TEM Messtechnik presents a very compact and robust FM spectroscopy unit that can lock cw lasers to the hyperfine absorption spectrum of the iodine molecule.
For the use of cw single-frequency lasers for high precision metrology applications, in many cases an accurate determination (and sometimes even stabilization) of their oscillation frequency is prerequisite. Luckily nature provides us with ubiquitous standards to which optical frequencies can be referred: Electronic transitions in atoms and molecules often coincide with the emission or absorption of light in a narrow frequency interval (“spectral lines”). Thus, to determine an optical frequency means simply to detect emission or absorption of the light by matter (“spectroscopy”). The iodine-stabilized helium-neon laser is one of the text book examples for this method.
For visible light, a vapor of iodine molecules is a good candidate for such a frequency standard because it provides a dense line spectrum up to 583 THz (down to 514 nm) with a natural linewidth as low as ~380 kHz. Its optical properties have therefore been investigated in detail. The BIPM [Bureau International des Poids et Mesures] even recommends to use certain absorption lines for the realization of the meter (as a certain multiple of the wavelength of a laser stabilized to the iodine absorption frequency), for example the a10 component of the transition R(56)32-0 near 563 260 224 MHz.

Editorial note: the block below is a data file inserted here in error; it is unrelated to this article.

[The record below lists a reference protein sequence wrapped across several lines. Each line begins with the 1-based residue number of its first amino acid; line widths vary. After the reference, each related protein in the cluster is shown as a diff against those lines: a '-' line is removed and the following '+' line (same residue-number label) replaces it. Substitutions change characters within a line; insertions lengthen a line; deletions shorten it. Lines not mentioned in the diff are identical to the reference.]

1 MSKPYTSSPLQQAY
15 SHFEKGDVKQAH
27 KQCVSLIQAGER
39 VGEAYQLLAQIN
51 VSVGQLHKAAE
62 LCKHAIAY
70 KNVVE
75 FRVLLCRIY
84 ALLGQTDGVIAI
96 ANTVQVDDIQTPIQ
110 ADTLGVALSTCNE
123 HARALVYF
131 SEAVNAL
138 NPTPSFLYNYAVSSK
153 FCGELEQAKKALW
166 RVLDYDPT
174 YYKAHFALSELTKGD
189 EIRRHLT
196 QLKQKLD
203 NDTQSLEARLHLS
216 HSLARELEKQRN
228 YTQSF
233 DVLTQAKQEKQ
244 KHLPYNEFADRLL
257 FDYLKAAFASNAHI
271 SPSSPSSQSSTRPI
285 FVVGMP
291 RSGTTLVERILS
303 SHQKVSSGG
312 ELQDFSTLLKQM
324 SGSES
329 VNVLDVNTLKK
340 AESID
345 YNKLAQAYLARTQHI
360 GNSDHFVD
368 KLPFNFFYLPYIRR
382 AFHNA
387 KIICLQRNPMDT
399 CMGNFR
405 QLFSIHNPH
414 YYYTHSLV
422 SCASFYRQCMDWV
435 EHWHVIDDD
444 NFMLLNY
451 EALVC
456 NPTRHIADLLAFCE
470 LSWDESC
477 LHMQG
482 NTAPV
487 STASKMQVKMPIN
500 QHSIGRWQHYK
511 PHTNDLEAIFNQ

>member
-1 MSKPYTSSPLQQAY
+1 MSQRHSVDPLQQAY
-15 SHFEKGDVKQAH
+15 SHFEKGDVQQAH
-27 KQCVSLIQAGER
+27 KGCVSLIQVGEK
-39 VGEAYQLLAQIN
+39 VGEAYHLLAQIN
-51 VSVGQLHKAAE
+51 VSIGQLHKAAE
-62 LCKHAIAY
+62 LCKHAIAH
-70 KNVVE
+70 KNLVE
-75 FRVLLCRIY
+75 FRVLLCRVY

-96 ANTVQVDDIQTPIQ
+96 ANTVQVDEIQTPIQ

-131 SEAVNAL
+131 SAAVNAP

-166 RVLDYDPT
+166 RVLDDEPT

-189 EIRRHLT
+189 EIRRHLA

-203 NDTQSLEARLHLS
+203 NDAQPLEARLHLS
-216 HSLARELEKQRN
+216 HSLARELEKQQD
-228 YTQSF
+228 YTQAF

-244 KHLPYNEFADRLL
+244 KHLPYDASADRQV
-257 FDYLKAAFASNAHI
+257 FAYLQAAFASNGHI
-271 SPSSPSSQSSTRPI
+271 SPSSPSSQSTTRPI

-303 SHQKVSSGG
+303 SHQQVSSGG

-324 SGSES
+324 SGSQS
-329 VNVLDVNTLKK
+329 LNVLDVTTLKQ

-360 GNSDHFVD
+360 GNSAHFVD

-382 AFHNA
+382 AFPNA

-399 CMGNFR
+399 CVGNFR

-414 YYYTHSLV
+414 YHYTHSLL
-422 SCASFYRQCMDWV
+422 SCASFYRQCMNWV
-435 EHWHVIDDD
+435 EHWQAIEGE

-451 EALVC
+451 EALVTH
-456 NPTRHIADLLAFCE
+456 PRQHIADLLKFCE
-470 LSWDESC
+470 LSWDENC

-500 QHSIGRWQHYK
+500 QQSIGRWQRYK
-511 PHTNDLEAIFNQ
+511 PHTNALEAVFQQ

TEM Messtechnik combines the FM spectroscopy unit with their fully digital LaseLock® control electronics to lock tunable cw laser to specific absorption lines. The system uses the FM saturation absorption technique with an amplitude modulated pump beam and an electro-optical sideband generation in the probe beam to extract the hyperfine structure of the iodine spectrum from the Doppler-broadened background.
The advantage of this technique is that just the measurement beam is modulated while the laser output beam remains unmodulated.